We have the runic-sequence Mann-Lagu-Ing which in the past I have related to Manu-Flood-Ingwe. Since Manu appears before the Flood, then Ingwe must appear after the Flood - if we take this sequence as valid. Indeed, since the Old English Rune-Poem clearly states that Ing 'went over the waves' we have a reference to what could actually mean a 'flood'. There is another point here, since to go 'eastwards' would mean that if Ing were here meant to have been with the East Danes in what became Angeln, then their travel to Britain could not be seen as going 'eastwards'. (Here there seems to be an ambiguity, since some say this sentence could mean 'back' rather than 'eastwards', but, of course, it could mean both.) 8,000 years ago a massive tsunami was triggered by a vast landslide in Scandinavia and sank the whole of the area of Doggerland, an area known as Atland to the Frisians, and At-al-land in Folkish Wodenism. Vast areas of North-West Europe which included parts of these islands were submerged in the waters of this disaster. This being so the Ingwe may have led the Ingefolk eastwards over the waters to escape the disaster.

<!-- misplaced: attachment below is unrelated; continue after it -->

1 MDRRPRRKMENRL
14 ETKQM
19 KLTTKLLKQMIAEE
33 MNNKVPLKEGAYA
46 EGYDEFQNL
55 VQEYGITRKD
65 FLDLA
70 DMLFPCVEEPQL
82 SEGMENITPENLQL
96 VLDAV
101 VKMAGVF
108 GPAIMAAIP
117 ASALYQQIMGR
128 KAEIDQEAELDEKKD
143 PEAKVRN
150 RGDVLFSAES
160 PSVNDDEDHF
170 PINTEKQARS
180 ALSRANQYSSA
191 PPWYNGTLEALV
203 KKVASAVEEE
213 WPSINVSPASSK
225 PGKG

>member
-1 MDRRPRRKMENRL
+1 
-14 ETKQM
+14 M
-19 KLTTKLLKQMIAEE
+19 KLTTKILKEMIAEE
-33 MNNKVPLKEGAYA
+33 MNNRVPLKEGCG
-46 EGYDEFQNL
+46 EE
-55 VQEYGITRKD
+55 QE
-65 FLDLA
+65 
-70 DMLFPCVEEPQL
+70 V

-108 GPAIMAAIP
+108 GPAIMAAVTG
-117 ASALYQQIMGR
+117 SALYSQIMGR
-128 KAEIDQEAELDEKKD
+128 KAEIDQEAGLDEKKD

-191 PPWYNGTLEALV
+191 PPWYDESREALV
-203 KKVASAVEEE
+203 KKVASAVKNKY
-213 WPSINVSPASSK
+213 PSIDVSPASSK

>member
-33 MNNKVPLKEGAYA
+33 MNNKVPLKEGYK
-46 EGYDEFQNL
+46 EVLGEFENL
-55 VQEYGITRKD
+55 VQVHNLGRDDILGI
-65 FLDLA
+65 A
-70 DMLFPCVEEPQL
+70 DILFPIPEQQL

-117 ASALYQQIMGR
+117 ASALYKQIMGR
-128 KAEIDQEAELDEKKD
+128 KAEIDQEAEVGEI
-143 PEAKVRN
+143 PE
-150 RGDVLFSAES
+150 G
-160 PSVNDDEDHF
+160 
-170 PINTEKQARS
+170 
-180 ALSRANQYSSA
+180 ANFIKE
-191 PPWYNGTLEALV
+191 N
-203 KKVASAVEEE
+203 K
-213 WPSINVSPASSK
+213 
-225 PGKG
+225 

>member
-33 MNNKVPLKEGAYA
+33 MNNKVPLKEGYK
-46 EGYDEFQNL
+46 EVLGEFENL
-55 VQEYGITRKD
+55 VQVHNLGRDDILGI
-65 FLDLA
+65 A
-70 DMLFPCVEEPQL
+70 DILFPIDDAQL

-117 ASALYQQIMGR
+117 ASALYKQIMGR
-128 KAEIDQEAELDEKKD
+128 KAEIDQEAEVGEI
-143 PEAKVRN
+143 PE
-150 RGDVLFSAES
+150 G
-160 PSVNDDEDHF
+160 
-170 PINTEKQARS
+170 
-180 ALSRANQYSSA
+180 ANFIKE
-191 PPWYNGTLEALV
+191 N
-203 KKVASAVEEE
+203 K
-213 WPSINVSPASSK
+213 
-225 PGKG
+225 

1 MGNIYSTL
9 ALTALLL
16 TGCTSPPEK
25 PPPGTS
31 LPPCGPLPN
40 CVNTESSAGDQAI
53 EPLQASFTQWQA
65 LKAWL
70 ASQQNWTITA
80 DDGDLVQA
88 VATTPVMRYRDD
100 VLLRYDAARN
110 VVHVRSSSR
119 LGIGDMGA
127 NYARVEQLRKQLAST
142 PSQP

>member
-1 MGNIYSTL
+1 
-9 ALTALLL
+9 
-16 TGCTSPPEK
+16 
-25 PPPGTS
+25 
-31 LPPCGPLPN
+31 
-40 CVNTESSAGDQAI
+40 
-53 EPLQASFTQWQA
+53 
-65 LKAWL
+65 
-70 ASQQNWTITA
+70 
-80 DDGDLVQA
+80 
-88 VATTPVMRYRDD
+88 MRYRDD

In one sense Manu and Ingwe are one and the same archetype, since we find the statement made of Krist -

'I am the Beginning and the End - the First and the Last.'

The old name for England is Albion which can mean either 'White Island'/'Shining Island' or 'Land of the Elves' ('Shining Ones'). Ingwe is the 'High Lord of the Elves' and Tolkien has him leading the Ingweawar out of their homeland which was about to sink under the waves. 'Albion' was said to have been a 'Giant' in legends from this area, and William Blake used him in his works. The word 'elf' stems from Old English (Low German) whilst 'alb' stems from High German.